Clarification and description of ultrasound air ionization effect: Stable air (mainly nitrogen and oxygen) molecules are not polarized, and an ultrasound field does not affect them. Air also contains many free electrons (negative ions), which move back and forth in the ultrasound field. Overstressing of air (preferably between radiation surface and barrier) at greater than about 1 w/cm2 [watts per square centimeter] can cause the free electrons in the air to attain sufficient energy to knock the free electrons from stable molecules in the air. These newly freed electrons knock off even more electrons, producing more negative and positive ions. When the oxygen molecules in the air lose electrons they become polarized positive ions. These positive ions form ozone:
O2→O+O
O+O2→O3

The fast-moving negative ions, as well as the slower heavy positive ions, bombard stent surface, eventually-destroying the insulation layers such as oxides br producing conductive “tracking” in the surface of the insulation. This produces clean surface free of oxides.

According to the theory of classical physics, free electrons are electrons not held in molecular orbit. Negative ions are free electrons. Positive ions are molecules that have lost electrons and are polarized. It is important to notice that significant ultrasonic air ionization process occurs more durable and active in-between radiation surface of the tip and barrier on front of it, such as a stent in coating process. In this condition ionization of air occurs on near field-far field interface between tip radiation surface and barrier during sonication period.

The length, L, of the near field (Fresnel zone) is equal to L=r2/λ=d2/4λ, where r is the radius and d is the diameter of the radiation surface or distal end diameter of ultrasonic tip, and λ is the ultrasound wavelength in the medium of propagation. Maximum ultrasound intensity occurs at the interface between the near field (Fresnel zone) and the far field (Fraunhofer zone). Beam divergence in the far field results in a continuous loss of ultrasound intensity with distance from the transducer. As the transducer frequency is increased, the wavelength λ decreases, so that the length of the near field increases. Ionization time can be from fraction of seconds up to minutes depending on ultrasound energy parameters and design of the ultrasound transducer/tip.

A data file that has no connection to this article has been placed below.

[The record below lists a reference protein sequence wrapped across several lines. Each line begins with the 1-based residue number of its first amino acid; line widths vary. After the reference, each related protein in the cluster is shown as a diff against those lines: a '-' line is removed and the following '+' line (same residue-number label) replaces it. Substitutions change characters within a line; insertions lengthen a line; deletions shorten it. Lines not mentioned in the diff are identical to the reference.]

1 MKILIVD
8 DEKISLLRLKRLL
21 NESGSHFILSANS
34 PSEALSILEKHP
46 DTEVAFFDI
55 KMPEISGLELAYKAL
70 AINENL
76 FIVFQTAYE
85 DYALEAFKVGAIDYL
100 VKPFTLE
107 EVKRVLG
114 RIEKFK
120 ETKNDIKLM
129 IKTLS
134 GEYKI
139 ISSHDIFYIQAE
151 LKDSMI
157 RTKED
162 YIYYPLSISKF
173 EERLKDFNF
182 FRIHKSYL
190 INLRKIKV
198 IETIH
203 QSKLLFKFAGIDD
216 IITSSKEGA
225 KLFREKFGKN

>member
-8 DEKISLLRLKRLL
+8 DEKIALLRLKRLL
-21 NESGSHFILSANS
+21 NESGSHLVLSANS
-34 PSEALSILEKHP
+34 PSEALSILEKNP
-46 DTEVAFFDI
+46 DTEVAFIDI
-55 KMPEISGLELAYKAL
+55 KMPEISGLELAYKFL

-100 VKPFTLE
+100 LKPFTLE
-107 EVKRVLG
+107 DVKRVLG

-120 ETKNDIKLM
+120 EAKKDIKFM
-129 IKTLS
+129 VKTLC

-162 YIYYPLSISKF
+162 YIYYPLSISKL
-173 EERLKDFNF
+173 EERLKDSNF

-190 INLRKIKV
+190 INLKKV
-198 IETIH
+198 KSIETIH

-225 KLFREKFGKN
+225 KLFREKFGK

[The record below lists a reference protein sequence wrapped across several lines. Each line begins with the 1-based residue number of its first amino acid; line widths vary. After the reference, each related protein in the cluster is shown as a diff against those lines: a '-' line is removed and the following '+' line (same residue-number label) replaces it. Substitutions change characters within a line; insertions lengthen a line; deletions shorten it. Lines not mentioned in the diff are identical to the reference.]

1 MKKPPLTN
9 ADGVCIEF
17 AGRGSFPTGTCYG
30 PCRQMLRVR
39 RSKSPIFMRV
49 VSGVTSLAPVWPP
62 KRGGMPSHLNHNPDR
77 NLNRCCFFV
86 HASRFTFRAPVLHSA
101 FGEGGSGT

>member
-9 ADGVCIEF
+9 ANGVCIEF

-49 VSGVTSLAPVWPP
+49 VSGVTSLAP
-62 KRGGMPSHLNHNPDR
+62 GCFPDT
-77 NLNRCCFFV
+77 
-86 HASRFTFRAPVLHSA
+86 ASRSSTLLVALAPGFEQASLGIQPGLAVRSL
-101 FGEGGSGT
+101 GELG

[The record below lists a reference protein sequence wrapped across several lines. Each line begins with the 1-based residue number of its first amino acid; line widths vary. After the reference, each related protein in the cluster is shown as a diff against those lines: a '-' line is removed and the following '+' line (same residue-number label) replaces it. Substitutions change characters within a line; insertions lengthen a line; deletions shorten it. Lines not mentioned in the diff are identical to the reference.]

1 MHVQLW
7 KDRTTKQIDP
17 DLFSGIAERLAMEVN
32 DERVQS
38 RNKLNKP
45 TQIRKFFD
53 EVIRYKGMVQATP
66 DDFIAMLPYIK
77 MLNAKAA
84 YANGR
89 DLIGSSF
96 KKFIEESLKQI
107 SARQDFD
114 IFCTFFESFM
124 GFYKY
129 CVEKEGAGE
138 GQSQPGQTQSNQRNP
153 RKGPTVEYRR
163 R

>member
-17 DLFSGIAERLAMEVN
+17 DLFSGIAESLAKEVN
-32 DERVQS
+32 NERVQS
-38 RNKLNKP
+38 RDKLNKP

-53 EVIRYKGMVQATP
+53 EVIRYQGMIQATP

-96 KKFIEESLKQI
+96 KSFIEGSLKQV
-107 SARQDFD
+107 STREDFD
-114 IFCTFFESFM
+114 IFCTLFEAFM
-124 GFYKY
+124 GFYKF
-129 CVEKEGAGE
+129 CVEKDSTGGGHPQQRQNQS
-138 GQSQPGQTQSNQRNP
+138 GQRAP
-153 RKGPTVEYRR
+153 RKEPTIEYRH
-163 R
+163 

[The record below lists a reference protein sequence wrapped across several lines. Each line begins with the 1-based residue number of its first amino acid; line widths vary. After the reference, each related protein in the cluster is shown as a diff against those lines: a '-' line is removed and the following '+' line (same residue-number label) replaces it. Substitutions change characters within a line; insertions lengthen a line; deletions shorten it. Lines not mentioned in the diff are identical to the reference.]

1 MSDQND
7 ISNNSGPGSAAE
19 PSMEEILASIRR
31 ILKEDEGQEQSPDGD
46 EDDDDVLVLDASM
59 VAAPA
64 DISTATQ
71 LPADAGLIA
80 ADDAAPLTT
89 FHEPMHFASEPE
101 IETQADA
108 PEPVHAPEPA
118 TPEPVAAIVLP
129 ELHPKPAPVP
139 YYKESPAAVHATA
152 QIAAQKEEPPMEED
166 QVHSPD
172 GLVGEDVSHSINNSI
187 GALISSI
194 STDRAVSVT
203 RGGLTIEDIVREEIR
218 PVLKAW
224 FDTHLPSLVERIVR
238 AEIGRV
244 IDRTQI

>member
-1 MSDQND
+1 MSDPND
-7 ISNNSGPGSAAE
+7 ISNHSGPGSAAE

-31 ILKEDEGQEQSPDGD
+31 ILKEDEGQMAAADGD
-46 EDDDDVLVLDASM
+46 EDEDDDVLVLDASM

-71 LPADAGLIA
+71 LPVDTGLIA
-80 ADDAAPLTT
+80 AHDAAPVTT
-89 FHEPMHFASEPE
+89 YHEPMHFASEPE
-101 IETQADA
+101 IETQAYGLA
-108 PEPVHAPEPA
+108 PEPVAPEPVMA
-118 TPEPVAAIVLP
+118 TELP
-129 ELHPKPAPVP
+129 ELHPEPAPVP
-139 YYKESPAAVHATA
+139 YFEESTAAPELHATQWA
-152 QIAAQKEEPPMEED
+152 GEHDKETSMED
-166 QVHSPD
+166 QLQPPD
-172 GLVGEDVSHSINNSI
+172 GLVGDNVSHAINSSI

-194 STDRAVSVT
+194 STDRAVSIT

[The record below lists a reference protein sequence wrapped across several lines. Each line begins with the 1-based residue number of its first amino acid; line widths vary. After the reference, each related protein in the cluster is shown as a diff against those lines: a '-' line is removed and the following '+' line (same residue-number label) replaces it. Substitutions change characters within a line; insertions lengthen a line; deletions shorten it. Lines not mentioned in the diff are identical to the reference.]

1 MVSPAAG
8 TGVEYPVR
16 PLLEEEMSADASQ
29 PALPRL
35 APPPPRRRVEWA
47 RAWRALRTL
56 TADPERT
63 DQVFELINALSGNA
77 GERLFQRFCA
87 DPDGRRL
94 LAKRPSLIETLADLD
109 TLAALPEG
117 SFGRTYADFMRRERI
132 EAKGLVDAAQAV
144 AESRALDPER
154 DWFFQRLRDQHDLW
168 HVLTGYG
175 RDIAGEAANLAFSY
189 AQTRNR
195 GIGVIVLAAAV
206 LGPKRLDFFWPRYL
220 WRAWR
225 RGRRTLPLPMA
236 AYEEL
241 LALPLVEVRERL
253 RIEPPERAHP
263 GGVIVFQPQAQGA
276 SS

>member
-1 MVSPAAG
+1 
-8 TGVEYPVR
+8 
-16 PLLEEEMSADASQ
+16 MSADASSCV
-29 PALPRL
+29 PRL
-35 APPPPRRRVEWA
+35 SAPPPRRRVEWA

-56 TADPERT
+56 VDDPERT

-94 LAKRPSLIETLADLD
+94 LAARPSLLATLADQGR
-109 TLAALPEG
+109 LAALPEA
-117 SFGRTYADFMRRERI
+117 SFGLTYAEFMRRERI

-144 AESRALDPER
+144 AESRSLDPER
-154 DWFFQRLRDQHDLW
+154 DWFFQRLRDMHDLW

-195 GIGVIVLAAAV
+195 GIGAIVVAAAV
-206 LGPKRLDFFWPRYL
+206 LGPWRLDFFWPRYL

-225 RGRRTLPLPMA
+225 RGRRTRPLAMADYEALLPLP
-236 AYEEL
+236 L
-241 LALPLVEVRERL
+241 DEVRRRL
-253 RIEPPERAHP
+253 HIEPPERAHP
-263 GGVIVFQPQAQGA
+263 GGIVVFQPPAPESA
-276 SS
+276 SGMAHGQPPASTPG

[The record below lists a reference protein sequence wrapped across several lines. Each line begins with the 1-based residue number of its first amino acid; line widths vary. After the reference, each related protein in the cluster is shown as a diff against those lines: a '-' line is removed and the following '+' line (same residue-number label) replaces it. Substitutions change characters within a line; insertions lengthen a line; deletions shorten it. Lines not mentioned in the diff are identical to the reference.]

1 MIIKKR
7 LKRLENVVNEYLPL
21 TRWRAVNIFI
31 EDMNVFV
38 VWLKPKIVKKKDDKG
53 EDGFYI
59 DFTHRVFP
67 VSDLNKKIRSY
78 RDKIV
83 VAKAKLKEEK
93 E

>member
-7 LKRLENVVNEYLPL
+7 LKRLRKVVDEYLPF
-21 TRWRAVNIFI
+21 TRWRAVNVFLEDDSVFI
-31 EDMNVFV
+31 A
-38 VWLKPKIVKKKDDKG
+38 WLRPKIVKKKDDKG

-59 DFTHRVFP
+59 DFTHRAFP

It is relevant to note that in present invention air ionization also occurs during ultrasound coating process in between spray particles in air, which also increases surface adhesion. After adhesivity improvement or surface cleaning cycle is done, without interruption of process, coating cycle must begin.

FIG. 15 illustrates the ultrasound stent coating process with spray. Stent 19 can be coated in near or far field of ultrasound field during coating process. Preferably stent must be coated at little away from near field (or in far field close to near field). Most preferably stent coating process must begin in far field, continue and finish in near field or on peak of wave amplitude. Movement of the stent back and forth in a spinning mode during coating process allows spray particles land to coating surface uniformly, in gentle manner and streamline over the surface under ultrasound pressure without stringing. At the same time ultrasound pressure wave forces, particularly ultrasound wind prevents/avoids the webbing, simply blowing up from narrow, small spaces and pushing spray particles through gaps and coating inside surface of stent walls. Further, after coating cycle and during drying cycle, as shown in FIG. 18, pressure forces including ultrasound wind dry the coating layer. Partially, wind and vaporization effect which occurs during coating acts as a drier. The thickness of the coating layer is controlled by ultrasound parameters, such as frequency/wave length, amplitude, mode of the waves (CW-continued, PW-pulse), signal form and non-ultrasound parameters like the spinning speed of stent, the distance from radiation surface, time and liquid characteristics.

Simultaneously, all three-adhesivety improvement, coating and drying cycles allows sterilization of coated stent. Sterilization occurs as a fourth cycle of the coating process due to well-known ozone bacteria and virus distruction properties.

It is important to note that the above described process can coat a portion or half a stent because the mandrel's contact area with stent on the inside cannot be coated. After reloading the stent to mandrel, the other side of the stent can be coated by repeating the process. Furthermore, the new design and construction of the holder/mandrel, the stent can be coated in one step/cycle. It is also possible to use more than one spray head with the combination of different polymer+therpeutic agent.

FIG. 16 is a three dimensional illustration of ultrasonic tip 1 with the specific construction of distal end for stent coating. In FIG. 16, the ultrasonic tip's distal end 6 is rectangular in order to avoid over-use or loss of expensive coating liquid such as therpeutic agent or polymer. Rectangular shape of tip's distal end matches the stent's rectangular profile in front view.